Again, Crawford was not pleased.

“This was followed by later coverage using inflammatory language when talking about my time and exit from Standard Foods,” he said. “At that point, I decided not to expose my staff to that kind of writer.”

Crawford noted that Laperruque has never interviewed him. Several other chefs and restaurant owners say they also were not contacted before Laperruque’s reviews were published.

“She never gave us a phone call for research or fact checking. I have never experienced that in my life,” said Gray Brooks, who owns Durham’s Pizzeria Toro and who tangled with Indy Week over the original name for his Littler restaurant in Durham.

Laperruque said she will call to fact check if needed but defended her practice of not interviewing chefs prior to publication. “I don’t think a chef’s voice has a place in a review,” she said. “It’s not a feature. It’s a review.”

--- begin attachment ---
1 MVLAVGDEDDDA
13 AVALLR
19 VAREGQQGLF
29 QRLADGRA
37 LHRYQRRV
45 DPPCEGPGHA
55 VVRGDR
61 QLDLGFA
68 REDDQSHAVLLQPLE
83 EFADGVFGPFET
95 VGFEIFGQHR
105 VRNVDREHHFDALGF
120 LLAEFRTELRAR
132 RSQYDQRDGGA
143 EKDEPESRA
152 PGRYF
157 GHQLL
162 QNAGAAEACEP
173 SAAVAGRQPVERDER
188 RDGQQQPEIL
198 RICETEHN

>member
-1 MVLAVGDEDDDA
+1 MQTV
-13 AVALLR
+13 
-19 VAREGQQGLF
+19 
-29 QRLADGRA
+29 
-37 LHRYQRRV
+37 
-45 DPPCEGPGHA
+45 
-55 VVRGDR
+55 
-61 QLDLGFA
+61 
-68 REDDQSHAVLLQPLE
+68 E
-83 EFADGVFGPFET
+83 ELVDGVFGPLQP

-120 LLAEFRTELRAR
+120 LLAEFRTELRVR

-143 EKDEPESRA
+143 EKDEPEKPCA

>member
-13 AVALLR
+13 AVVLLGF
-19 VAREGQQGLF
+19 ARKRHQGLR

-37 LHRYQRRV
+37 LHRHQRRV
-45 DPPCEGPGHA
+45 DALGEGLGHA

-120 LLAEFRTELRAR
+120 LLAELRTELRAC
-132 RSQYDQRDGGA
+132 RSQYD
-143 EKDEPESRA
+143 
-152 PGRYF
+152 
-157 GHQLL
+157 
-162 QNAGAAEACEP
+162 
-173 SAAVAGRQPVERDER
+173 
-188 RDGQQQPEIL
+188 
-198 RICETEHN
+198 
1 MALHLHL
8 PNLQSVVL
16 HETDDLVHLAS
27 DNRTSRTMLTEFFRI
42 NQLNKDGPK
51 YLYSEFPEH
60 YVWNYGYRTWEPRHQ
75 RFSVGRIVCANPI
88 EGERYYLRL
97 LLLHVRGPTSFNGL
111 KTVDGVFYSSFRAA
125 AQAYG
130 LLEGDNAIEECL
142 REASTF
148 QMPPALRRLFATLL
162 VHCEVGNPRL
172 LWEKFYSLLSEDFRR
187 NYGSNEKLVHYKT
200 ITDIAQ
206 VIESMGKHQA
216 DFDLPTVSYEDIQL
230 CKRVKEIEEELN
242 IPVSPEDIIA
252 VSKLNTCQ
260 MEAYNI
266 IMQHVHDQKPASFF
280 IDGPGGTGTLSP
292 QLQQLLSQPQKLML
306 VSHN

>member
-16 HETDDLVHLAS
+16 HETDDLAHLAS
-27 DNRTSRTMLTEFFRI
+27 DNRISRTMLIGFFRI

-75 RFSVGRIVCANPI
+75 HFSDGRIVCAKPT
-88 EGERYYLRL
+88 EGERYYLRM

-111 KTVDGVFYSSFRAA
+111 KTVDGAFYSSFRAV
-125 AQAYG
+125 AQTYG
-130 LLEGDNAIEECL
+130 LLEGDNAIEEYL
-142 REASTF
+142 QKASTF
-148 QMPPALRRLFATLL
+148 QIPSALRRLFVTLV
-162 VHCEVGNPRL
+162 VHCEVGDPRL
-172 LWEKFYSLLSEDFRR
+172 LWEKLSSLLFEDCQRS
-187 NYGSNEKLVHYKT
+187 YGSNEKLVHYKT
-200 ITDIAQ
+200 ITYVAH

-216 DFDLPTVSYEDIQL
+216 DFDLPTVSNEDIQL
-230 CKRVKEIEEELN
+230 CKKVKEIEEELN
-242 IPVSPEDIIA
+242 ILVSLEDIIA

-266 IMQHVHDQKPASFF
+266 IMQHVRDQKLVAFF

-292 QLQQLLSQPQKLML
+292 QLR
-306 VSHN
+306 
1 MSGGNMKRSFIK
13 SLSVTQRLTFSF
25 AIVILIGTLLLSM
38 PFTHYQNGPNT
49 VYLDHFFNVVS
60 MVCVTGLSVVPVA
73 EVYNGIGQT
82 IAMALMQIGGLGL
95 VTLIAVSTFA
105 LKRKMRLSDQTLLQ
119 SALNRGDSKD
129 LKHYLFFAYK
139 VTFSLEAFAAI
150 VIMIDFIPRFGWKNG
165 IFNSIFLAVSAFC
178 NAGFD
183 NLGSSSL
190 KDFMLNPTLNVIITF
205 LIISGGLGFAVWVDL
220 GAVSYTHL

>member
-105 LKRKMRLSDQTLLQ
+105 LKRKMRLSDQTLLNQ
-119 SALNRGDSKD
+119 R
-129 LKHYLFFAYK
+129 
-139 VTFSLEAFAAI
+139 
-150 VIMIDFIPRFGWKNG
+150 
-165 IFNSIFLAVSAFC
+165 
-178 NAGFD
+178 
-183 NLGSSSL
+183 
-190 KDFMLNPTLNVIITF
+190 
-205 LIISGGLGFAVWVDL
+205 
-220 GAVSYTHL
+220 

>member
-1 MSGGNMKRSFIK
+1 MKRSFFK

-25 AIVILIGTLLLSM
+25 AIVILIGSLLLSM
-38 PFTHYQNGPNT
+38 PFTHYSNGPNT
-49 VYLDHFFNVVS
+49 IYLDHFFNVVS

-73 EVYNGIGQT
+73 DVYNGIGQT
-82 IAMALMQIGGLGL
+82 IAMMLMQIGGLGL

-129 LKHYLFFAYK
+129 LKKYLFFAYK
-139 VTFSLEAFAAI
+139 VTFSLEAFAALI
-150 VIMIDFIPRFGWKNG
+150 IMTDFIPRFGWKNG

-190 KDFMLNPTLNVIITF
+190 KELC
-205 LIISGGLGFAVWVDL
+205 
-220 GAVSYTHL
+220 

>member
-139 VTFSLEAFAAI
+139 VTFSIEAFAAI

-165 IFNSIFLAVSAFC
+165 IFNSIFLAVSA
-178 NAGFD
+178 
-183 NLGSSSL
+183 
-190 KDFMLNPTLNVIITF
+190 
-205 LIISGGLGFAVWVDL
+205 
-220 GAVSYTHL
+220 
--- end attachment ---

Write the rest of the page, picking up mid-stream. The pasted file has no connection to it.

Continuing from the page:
Restaurant critics are varied in their practices. Some insist on anonymity; others do not. Some always call the chef or owner before publication for reporting purposes; others don’t find it necessary to do so all the time. Some give a heads up if the review is favorable so staff can prepare for increased business; others feel it is necessary to alert the chef or owner if the review is significantly more negative than expected to warn investors.

The News & Observer’s longtime restaurant critic, Greg Cox, dines anonymously, and the newspaper pays for his meals. He typically waits two months before he visits a restaurant, and he dines there at least twice before writing a review. He always alerts restaurants of upcoming reviews, after his anonymous visits. He interviews chefs about their backgrounds, cooking methods and ingredient sourcing.

Crawford’s choice to not serve a dining critic has certainly stirred up the Triangle’s food community. Debate appears to be starkly divided based on whose Facebook feed you’re reading.

Dean James of Hillsborough’s Bona Fide Sandwich Co., who also is a partner in The Wooden Nickel Pub and La Place in Hillsborough, applauded Crawford’s stance: “He’s trying to hold them to the standard that they project for themselves.”

Meanwhile, Scott Howell, who owns Nana’s and several other Durham restaurants, thinks Crawford made the wrong decision: “I think he should have paid attention to that table, gave them the best meal they’ve ever gotten, let them pay and leave.”

Andrea Weigl: 919-829-4848, @andreaweigl